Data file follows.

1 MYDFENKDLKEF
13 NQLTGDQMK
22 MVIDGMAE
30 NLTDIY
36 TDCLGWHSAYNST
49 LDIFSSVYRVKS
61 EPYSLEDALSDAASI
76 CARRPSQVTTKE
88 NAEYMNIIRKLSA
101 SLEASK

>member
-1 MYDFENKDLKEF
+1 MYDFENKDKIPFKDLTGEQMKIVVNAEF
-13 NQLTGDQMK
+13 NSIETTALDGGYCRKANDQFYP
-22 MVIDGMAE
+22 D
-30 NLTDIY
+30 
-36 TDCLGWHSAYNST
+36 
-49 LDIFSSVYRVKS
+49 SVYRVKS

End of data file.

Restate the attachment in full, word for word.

1 MYDFENKDLKEF
13 NQLTGDQMK
22 MVIDGMAE
30 NLTDIY
36 TDCLGWHSAYNST
49 LDIFSSVYRVKS
61 EPYSLEDALSDAASI
76 CARRPSQVTTKE
88 NAEYMNIIRKLSA
101 SLEASK

>member
-1 MYDFENKDLKEF
+1 MYDFENKDKIPFKDLTGEQMKIVVNAEF
-13 NQLTGDQMK
+13 NSIETTALDGGYCRKANDQFYP
-22 MVIDGMAE
+22 D
-30 NLTDIY
+30 
-36 TDCLGWHSAYNST
+36 
-49 LDIFSSVYRVKS
+49 SVYRVKS